According to recent government statistics, pain medication addiction is now the fastest-growing form of chemical dependency. The new primary cause of accidental death for most of the US is now prescription drugs (not motor vehicle accidents).
The widespread proliferation of painkiller addiction has caught the eye of the news media, the academic world and the United States government, who, historically, have been primarily focused on combating more traditional illegal drugs.
Source: Center for Disease Control and Prevention, National Center for Health Statistics.
Today, a decade later, recent governmental statistics reveal that pain medication addiction is growing into a national epidemic. In 2009, government statistics indicated that over 5 million Americans were commonly abusing pain relievers. Data from the DEA now estimates over 7 million people in the US are abusing prescription drugs. The death rate from painkillers is now over 15,000 people every year--a four-fold increase in less than a decade. Painkiller related deaths are now higher than cocaine and heroin combined. The most alarming aspect of these government reports was that the projected potential scope of the problem is the future. The reports indicated that for the first time (with the exception of nicotine and alcohol) that a substance was being widely used and abused by all groups in our society ranging in age from teenagers to senior citizens. When you stop and consider that more than 50 million Americans are believed to suffer from some s-ort of chronic pain, you realize how big our nation's pain medication epidemic could grow in the future.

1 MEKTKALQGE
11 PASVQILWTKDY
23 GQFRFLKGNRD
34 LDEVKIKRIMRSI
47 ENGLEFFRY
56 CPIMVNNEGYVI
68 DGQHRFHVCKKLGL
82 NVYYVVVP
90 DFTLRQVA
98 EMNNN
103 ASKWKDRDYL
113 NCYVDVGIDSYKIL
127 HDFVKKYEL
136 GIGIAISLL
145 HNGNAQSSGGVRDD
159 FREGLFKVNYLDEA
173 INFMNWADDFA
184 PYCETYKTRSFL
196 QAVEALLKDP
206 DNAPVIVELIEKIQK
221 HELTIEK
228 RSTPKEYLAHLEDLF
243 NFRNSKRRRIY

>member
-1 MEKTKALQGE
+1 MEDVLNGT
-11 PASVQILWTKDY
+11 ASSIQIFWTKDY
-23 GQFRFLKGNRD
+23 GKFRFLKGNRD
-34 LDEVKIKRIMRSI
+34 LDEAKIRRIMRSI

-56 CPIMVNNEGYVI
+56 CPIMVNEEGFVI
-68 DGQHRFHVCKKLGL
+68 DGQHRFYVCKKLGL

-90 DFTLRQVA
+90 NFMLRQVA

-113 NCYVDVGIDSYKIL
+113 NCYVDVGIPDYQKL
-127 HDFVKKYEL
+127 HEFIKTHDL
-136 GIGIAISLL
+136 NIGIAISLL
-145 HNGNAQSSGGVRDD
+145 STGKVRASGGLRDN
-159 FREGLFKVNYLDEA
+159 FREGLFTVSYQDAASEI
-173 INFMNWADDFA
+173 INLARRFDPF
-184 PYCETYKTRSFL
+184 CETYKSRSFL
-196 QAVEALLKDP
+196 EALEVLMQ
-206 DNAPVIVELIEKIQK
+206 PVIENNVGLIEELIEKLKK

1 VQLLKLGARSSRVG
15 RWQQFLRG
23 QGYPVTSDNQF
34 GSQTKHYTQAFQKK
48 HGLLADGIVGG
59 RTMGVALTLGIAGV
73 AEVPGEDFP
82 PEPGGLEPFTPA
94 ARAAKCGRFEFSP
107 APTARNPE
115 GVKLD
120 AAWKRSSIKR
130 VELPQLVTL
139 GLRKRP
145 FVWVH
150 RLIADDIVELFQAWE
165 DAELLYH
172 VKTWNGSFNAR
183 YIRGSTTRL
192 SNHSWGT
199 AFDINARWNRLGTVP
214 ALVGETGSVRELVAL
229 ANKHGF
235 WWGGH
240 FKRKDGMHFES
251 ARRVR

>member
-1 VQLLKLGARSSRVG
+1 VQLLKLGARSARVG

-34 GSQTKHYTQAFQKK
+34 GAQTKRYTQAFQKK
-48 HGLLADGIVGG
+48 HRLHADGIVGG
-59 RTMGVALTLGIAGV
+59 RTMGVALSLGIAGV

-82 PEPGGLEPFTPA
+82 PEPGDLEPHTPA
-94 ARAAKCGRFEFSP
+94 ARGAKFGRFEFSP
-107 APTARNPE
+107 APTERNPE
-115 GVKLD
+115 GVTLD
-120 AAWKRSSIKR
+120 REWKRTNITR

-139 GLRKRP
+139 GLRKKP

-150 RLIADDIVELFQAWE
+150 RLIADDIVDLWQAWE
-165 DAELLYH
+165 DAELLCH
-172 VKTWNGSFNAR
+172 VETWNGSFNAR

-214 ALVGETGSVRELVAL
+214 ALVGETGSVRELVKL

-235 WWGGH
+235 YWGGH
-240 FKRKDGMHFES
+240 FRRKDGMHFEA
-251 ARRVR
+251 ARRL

Pain medication addiction technically falls under the much larger addiction category of prescription drug addiction. This is because pain medication starts out as a prescription that a doctor needs to write for their patient to legally obtain it. Pain medication addiction is unlike any other category of drug addiction because you don't need a drug dealer/pusher to obtain your drug of choice. In fact, many people who eventually develop a pain medication addiction originally obtained the drug completely legally from their doctor. In years past, many doctors were often too happy to prescribe, and many times over-prescribe, painkillers. Fortunately today, most medical professionals are very diligent and careful in prescribing and monitoring the use of pain medication by their patients.
Pain medication addiction can also occur through the illegal use of someone else's prescription for pain medication without their knowledge. Your family medicine cabinet is often cited by many teenagers as their first introduction to pain medication abuse. Then, after they begin to develop an addiction and need larger quantities of the drug, they often seek out the pain medication drug and obtain it through a local drug dealer or friend at school.
Almost all Americans have heard of Oxycontin. It has become the most popular and widely used and/or abused pain medication drug in our country. Recent government statistics report that over 1 million US residents have used Oxycontin non-medically. Oxycontin drug abuse has achieved the rare and infamous distinction of crossing over to all age groups and classes of society in the US.